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Russian President Vladimir Putin has said he is ready to use nuclear weapons to defend Russian territory, raising fears that he might use small nuclear weapons known as “tactical” nuclear weapons in Russia’s war with Ukraine.
US President Joe Biden warned him against resorting to these weapons and said that this would be the most serious military escalation since World War II.
What are tactical nuclear weapons?
Tactical nuclear weapons are small nuclear warheads and launch systems intended for use on the battlefield, or to deliver a limited strike to the enemy.
It is designed to destroy enemy targets in a specific area without causing widespread radioactive fallout.
The destructive power of the smallest tactical nuclear weapon may reach one kiloton or less (meaning the force of the resulting explosion is equivalent to one thousand tons of TNT explosive) and the largest may reach 100 kilotons.
Strategic nuclear weapons are more destructive (up to 1,000 kilotons) and are launched from long distances.
For comparison, the atomic bomb dropped on Hiroshima in 1945 had a power of 15 kilotons.
What tactical nuclear weapons does Russia have?
According to US intelligence, Russia has about 2,000 tactical nuclear weapons.
Tactical nuclear warheads can be mounted on different types of missiles that usually carry conventional warheads such as winged missiles and artillery shells.
Tactical nuclear weapons can also be launched from aircraft and ships such as anti-ship missiles, torpedoes and depth charges.
The United States says that Russia has recently spent huge sums of money on these weapons in order to improve their range and accuracy.
Have tactical nuclear weapons ever been used?
Tactical nuclear weapons have not been used in conflicts. Nuclear powers such as the United States and Russia have found the destruction of targets on the battlefield with modern conventional munitions equally effective.
In addition, no nuclear-weapon state has yet been willing to risk launching all-out nuclear war with tactical nuclear weapons.
However, Russia may be more willing to use smaller tactical weapons rather than larger strategic missiles.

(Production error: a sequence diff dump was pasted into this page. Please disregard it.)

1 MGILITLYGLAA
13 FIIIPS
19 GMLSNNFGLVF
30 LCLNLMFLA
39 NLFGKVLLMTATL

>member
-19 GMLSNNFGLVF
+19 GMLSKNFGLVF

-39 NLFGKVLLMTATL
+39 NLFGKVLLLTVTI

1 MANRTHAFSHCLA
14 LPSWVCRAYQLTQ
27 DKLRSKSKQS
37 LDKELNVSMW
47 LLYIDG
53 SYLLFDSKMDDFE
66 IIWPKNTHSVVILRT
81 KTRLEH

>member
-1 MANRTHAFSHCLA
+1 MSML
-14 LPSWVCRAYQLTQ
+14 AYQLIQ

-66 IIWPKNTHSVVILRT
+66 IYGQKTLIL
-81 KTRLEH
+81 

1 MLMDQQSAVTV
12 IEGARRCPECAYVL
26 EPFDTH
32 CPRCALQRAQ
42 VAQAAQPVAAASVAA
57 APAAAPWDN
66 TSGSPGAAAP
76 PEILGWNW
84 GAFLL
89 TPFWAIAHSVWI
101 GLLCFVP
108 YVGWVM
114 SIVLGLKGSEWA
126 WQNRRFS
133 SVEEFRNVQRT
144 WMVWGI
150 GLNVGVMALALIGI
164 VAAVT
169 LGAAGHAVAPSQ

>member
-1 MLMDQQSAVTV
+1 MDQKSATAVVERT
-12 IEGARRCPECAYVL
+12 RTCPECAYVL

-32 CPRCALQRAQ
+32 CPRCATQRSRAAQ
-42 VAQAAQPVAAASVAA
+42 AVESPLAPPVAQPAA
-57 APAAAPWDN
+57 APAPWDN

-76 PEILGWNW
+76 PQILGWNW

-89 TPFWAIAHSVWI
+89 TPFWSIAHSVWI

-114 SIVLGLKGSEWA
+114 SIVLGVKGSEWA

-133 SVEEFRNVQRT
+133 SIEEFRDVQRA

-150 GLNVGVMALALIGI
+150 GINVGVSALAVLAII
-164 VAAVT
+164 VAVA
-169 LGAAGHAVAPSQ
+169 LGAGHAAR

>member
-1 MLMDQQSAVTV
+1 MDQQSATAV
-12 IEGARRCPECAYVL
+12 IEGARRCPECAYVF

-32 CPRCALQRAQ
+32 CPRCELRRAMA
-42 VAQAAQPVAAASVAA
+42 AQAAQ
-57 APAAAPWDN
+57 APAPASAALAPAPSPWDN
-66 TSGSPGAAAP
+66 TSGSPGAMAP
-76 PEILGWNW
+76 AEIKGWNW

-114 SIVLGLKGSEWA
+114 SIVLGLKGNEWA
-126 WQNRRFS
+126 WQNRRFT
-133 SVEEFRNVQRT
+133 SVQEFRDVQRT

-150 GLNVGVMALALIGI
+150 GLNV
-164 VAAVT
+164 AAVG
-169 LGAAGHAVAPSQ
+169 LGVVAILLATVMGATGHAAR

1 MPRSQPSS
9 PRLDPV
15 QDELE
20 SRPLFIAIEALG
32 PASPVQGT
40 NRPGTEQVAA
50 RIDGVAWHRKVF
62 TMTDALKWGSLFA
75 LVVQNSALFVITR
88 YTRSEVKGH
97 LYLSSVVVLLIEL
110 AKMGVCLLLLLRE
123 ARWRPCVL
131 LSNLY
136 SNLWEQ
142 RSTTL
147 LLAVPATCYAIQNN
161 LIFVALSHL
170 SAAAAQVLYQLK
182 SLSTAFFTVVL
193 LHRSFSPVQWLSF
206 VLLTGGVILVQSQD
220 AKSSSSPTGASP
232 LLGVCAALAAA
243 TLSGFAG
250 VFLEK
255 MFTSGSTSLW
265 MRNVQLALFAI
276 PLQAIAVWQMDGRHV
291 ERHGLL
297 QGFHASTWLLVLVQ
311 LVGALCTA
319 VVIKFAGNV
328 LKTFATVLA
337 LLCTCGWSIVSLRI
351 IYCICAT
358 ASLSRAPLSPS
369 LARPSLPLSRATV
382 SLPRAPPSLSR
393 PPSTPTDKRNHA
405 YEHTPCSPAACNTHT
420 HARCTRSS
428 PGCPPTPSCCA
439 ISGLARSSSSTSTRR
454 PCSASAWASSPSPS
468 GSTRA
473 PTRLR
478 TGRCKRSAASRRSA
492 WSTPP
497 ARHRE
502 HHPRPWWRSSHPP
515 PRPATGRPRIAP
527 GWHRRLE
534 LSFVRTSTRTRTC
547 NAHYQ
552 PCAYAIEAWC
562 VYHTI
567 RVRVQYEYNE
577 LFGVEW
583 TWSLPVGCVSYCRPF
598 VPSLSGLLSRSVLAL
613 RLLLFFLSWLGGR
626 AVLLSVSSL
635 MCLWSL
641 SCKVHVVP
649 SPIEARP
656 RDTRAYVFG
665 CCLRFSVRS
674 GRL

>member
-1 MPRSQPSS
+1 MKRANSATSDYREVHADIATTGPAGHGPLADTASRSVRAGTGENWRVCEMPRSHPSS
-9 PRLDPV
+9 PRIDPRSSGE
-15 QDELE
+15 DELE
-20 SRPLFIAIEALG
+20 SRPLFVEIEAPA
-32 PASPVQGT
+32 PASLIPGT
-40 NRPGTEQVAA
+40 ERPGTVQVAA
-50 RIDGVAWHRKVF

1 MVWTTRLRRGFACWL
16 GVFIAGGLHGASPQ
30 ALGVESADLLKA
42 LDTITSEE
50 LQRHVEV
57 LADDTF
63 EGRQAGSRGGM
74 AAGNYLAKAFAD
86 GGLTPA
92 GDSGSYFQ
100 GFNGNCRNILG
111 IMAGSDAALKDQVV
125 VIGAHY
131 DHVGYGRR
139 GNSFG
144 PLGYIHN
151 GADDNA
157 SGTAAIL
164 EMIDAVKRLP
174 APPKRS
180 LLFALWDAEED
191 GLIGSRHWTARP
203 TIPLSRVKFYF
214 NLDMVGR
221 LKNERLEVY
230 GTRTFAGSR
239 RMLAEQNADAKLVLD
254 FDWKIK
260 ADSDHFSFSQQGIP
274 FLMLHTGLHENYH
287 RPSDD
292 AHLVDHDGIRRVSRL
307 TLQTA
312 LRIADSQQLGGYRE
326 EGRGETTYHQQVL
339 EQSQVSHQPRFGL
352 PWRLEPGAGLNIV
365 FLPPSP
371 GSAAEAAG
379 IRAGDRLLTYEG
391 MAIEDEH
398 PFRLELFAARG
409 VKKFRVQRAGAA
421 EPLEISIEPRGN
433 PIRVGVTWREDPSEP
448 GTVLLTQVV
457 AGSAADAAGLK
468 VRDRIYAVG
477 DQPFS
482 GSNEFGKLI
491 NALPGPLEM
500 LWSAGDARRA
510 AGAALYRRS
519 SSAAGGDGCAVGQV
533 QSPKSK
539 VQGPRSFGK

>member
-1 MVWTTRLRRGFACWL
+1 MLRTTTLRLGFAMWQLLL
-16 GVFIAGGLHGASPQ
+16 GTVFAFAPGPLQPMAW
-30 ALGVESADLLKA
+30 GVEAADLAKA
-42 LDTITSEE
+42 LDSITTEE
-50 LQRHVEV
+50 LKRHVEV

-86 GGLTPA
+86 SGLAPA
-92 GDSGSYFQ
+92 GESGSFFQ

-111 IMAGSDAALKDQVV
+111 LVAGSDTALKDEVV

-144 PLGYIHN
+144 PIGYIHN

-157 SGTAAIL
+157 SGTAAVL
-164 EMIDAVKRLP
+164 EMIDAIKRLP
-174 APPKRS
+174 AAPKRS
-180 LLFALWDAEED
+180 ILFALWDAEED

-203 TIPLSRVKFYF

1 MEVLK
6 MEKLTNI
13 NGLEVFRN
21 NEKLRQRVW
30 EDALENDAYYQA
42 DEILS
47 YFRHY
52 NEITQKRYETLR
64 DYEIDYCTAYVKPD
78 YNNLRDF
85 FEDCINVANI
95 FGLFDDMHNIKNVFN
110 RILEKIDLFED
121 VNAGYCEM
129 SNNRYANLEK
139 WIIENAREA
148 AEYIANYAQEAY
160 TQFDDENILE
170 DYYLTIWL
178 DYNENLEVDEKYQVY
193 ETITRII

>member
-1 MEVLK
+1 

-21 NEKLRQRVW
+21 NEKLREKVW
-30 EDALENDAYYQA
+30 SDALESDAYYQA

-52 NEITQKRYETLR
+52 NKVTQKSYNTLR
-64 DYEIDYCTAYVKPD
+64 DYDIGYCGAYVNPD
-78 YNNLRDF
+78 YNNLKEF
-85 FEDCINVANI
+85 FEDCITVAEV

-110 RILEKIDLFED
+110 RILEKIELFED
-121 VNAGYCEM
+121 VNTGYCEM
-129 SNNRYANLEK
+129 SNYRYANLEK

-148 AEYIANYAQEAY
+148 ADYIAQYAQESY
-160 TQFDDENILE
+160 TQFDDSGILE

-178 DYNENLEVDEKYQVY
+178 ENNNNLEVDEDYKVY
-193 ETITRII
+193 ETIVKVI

“Russia may not see that it is crossing a large nuclear threshold when using these weapons, it may consider that as part of its conventional forces,” says Dr. Patricia Lewis, head of the International Security Program at Britain’s Chatham House think-tank.
Do threats cause to worry?
In February 2022, shortly before the invasion of Ukraine, President Putin put Russia’s nuclear forces on “special combat readiness” and held important nuclear maneuvers.
A few days ago, Putin indirectly threatened to use nuclear weapons, “If the territorial integrity of our country is threatened, we will undoubtedly use all available means to protect Russia and our people, and this is not just talk.”
Russia plans to annex the regions of southern and eastern Ukraine that it occupied by holding nominal referendums to create separatist “people’s republics” to join Russia. Putin said he was ready to defend “the territorial integrity of Russia by all means.”
US intelligence sees this as a threat to the West intended to dissuade it from helping Ukraine try to reclaim these territories rather than as evidence that it is planning a nuclear war.
But others worry that if Russia faces further setbacks on the battlefield, it may be tempted to use a smaller tactical weapon in Ukraine as a “game changer” aimed at breaking the stalemate on the battlefield or avoiding defeat.
“I’m really concerned that in these circumstances Putin would probably use a nuclear weapon on the ground in Ukraine to terrorize everyone and to get his way,” says James Acton, a nuclear expert at the Carnegie Endowment in Washington. “We’re not there yet.”
How did the United States respond?
US President Joe Biden has warned Russia not to use nuclear weapons in the war in Ukraine. Speaking during an interview with CBS News, he said such a move would “change the nature of the war in Ukraine in a way not seen since World War II,” adding, “It will have consequences.”
It is difficult to predict how the United States and NATO will respond to Russia’s use of nuclear weapons. They may not want to escalate the situation further and risk all-out nuclear war, but they may also want to set a red line for Russia.
Russia may also be deterred from the use of tactical nuclear weapons by another power, China.
“Russia is very dependent on Chinese support,” says Dr Heather Williams, a nuclear expert at King’s College London.
And China adopts the doctrine of “we will not be the first to use nuclear weapons.” So if Putin uses it, it will be very difficult for China to stand by him. “If he uses it, he will probably lose China’s friendship.”